Be careful that you don’t fall for survivorship bias.
A few years ago, it was popular for business publications to run headlines like “This billionaire’s secret to success: only sleep 5 hours a night” or “Richest people only eat this diet” and other nonsense.
The idea is that you, too, can become a billionaire if you just sleep 5 hours a night and eat blueberries every morning.
It’s an example of survivorship bias: only looking at the people who have made it past a selection process and assuming that what they did is the way to succeed.
There are plenty of wealthy people who sleep 8 hours a night and don’t do keto.
You see this in business if you just focus on the winners. For every Facebook and Google out there, there are 100s of companies that followed a similar path and failed.
The same can be said for domain investing. It’s easy to get swept up into trying to model off of successful domain investors. But it’s important to think about why that path was successful and if it can be successful for you. It’s just as important (if not more important) to talk to people who haven’t been successful and understand why.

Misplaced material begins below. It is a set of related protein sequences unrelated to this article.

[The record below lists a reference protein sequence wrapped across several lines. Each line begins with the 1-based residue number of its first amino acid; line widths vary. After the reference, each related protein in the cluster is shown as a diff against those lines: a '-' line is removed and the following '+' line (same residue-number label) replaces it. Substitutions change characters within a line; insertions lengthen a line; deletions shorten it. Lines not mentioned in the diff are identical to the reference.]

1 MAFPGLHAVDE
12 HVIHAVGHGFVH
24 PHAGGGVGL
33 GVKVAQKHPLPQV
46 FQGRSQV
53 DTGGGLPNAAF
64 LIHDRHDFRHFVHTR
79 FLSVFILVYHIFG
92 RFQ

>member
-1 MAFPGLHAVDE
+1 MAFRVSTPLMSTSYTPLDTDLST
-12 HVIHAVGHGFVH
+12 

An example is when people ask if you should own a large portfolio of mediocre domains or a small portfolio of great domains. I can point to domain investors in each of these camps who are successful. There are also lots of people who fail at each of these approaches. So if Jim invests in only five great domains and is now a millionaire, this isn’t necessarily the path you should take. Jim might have gotten lucky early with one of his domains.
Another example is negotiation. Should you turn down every offer until someone offers you a million dollars? There are some investors who hit it big this way and many more who lost a sizeable sale because of it. You rarely heard about the latter.
I’m not saying you shouldn’t try to learn from other domain investors. On the contrary, this is very important. But you should try to understand why that investor is successful and what tactics/practices of theirs you should model. Ask yourself if those tactics worked for everyone or just some people, and dig into why.
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